Enter the latest of the NoSQL contenders: Microsoft. Yesterday, the folks in Redmond announced new features for Microsoft Azure, two of which hint at Microsoft seeing a rich market for NoSQL technologies among Azure users.
The most significant of the two is Azure DocumentDB, a NoSQL DBaaS exclusively available on Azure and not as a stand-alone product. According to Microsoft Azure director of product marketing Vibhor Kapoor, DocumentDB is meant to "provides the benefits of a NoSQL document database, but also adds the query processing and transaction semantics common to relational database systems."
The fact that Microsoft wants to offer people both features at once shows the tensions that have emerged in the NoSQL world. NoSQL offers freedom of data formatting, but conventional SQL provides consistency of data and atomicity of transactions. To that end, more folks in both of those spaces are trying to offer ways to hybridize both features, such as EnterpriseDB with its JSON-enhanced version of NoSQL, or Oracle and its own work in that field.
Most intriguing about DocumentDB: It doesn't appear to be a rebadged version of an open source project, nor does it seem to be a reworking or an extension of an existing Microsoft product like SQL Server. Rather, it's an entirely new creation.
A spokesperson for Microsoft said in an email, "Azure DocumentDB is built from the ground up to run at scale on Azure.... Microsoft built DocumentDB based on feedback that called for a fully managed database that provided query and transactional capabilities at scale."
The other new NoSQL product in Azure is Apache HBase support for Azure HDInsight (HBase is a NoSQL database module for Hadoop). Strictly speaking, it's new only in the sense that it's now in general availability after months of close testing. That said, this is merely the Azure-ification of a feature that's been part of Hadoop for some time now, and not a feature built completely from scratch.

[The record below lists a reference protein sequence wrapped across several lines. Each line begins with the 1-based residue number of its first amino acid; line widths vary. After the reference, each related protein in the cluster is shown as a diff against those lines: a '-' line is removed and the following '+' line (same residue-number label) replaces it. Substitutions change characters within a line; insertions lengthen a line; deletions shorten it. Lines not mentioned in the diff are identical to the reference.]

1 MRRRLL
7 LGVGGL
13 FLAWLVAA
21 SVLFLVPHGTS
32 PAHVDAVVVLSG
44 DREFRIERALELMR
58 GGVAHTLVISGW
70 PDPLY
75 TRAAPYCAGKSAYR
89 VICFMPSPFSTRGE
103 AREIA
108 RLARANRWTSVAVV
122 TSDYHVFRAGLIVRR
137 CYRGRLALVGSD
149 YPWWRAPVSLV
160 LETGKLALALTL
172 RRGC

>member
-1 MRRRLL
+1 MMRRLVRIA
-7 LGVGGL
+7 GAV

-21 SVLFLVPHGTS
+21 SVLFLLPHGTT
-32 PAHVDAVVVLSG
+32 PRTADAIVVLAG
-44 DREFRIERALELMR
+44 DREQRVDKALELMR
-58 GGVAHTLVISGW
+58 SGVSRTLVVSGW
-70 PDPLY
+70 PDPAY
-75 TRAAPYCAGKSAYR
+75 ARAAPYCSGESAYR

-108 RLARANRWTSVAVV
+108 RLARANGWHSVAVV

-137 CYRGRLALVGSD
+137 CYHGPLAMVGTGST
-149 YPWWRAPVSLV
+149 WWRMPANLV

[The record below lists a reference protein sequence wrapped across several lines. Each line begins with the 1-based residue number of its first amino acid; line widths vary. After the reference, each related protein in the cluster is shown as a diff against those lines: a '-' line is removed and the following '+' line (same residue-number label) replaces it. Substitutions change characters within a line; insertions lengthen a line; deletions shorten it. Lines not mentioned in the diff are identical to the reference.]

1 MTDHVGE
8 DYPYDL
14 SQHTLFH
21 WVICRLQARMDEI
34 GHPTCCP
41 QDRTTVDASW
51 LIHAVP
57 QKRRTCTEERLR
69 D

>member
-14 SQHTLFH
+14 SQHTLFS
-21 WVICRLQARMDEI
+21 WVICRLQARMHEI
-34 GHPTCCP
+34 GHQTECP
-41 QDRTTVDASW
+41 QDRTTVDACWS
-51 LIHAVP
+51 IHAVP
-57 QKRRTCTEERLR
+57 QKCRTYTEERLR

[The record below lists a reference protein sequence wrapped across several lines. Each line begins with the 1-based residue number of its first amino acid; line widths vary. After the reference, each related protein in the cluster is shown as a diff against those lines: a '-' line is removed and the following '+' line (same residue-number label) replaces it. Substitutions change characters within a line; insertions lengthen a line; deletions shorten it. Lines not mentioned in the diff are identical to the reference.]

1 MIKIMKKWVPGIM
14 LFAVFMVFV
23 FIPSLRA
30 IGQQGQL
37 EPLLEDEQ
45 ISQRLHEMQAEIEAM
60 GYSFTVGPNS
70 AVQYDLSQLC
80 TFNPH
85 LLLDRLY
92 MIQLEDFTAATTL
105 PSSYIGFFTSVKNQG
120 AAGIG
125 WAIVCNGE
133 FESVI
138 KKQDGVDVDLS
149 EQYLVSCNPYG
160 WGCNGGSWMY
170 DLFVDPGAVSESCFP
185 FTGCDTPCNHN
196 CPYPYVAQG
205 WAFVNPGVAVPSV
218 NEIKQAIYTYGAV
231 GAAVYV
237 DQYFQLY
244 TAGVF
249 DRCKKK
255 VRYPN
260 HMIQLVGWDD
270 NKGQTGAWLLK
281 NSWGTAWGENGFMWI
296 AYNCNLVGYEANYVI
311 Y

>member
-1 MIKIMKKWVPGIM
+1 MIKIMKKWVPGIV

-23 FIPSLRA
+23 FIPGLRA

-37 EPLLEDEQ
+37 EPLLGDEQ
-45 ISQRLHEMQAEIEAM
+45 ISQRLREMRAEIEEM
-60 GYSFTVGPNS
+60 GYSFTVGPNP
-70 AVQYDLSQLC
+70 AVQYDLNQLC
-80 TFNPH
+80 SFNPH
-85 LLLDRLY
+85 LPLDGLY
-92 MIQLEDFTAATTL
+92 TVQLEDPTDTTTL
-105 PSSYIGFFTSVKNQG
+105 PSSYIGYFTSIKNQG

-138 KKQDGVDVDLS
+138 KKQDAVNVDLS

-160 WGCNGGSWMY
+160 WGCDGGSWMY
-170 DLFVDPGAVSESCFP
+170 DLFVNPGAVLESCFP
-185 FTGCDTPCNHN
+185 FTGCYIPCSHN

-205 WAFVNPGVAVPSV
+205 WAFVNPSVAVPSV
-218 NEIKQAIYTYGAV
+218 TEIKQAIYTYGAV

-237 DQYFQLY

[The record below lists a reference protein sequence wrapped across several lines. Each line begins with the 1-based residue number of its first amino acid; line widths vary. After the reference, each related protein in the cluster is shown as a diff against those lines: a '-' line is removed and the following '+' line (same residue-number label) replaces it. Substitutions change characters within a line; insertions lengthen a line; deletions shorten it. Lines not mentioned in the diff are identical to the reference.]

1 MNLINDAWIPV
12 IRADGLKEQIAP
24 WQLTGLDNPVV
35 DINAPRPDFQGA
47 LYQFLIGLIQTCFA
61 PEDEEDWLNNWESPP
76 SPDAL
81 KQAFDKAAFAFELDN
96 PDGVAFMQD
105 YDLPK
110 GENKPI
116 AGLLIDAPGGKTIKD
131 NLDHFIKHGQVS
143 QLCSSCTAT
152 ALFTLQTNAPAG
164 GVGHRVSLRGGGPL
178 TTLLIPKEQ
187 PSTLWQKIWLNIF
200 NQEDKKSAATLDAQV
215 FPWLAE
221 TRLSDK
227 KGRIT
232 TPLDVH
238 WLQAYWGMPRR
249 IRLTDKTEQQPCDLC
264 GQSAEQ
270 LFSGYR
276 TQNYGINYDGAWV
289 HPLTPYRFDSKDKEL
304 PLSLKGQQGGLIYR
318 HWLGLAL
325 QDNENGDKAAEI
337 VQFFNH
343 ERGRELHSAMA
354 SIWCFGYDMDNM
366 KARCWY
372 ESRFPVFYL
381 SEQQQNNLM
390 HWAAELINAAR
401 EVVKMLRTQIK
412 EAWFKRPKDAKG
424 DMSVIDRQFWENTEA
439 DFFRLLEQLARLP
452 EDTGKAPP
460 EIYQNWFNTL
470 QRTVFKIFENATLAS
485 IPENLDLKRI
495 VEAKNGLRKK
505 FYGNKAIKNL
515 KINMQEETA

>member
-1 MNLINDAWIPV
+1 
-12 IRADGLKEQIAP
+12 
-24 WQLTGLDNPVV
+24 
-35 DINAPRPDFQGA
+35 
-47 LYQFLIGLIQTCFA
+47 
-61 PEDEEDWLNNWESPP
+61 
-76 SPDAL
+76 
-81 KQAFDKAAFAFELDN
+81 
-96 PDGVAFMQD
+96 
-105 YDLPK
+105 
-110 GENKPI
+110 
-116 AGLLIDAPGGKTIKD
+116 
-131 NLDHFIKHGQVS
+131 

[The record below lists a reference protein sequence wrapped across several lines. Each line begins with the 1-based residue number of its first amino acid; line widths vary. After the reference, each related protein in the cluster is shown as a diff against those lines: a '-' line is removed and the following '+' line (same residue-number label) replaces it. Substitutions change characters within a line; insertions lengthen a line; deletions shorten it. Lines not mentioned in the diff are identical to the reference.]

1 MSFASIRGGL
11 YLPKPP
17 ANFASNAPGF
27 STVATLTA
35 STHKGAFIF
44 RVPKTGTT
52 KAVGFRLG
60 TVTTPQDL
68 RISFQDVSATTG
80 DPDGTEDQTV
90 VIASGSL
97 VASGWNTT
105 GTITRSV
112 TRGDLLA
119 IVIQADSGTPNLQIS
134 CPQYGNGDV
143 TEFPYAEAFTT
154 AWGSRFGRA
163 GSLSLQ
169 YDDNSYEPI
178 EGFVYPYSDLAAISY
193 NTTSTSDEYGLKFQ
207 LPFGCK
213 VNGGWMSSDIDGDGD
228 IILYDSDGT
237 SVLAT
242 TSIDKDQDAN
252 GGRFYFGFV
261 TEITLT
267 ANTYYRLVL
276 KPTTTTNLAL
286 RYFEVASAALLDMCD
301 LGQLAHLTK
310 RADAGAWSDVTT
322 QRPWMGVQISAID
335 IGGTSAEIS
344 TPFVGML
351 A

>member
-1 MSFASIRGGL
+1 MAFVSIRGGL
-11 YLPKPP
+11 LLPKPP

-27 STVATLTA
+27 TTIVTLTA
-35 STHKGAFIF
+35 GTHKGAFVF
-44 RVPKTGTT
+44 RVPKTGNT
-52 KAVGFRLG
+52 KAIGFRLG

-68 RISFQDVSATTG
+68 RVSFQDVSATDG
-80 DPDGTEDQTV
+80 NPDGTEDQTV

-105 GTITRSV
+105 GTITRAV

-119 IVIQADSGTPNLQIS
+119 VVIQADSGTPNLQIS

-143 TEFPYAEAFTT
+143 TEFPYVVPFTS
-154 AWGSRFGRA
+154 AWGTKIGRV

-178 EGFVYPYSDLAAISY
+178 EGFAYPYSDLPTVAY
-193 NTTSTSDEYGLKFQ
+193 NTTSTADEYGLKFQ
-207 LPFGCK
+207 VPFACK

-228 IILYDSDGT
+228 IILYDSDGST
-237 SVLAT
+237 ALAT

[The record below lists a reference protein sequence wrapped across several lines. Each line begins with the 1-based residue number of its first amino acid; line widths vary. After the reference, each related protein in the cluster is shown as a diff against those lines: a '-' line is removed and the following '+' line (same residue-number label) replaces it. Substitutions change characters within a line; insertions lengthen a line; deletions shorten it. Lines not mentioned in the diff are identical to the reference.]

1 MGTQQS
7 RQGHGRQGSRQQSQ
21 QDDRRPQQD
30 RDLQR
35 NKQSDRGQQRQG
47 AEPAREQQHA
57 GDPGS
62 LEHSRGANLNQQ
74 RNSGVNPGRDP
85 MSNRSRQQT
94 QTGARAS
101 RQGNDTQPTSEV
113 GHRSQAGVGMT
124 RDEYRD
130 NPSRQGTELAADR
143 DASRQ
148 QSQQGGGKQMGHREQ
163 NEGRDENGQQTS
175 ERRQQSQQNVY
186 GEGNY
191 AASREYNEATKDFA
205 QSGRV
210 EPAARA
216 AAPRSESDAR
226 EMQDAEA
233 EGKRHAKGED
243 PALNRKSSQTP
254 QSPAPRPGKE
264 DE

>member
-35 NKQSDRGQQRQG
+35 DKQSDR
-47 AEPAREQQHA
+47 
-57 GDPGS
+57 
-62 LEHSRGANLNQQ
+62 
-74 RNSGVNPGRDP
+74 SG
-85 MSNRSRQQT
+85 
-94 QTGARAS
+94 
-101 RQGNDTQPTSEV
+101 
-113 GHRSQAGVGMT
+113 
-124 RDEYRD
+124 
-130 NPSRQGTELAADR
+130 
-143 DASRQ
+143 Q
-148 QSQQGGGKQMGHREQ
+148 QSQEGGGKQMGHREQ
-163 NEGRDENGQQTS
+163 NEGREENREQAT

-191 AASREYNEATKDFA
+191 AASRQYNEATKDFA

Shaun Connolly, VP corporate strategy at Hortonworks, highlighted transactional support as a big distinguisher for DocumentDB, but also noted that the choice of approaches -- HDInsight's vs. DocumentDB's -- is vital. "Microsoft Azure is providing an impressive array of database choices in support of developers who want to build applications on data services that best fit their application needs," he wrote in an email.
The other new Azure features unveiled yesterday point toward a platform designed to allow developers to concentrate more on building new applications instead of re-creating existing solutions. Azure Search (in preview) is a search-as-a-service offering to allow the building of search functionality directly into applications. Pricing for the service is measured in the number of searches and the volume of indexing performed against it, although a free tier is available for sites that have a relatively small number of queries or indices.
This story, "Microsoft Azure dips into the NoSQL pool," was originally published at InfoWorld.com. Get the first word on what the important tech news really means with the InfoWorld Tech Watch blog. For the latest developments in business technology news, follow InfoWorld.com on Twitter.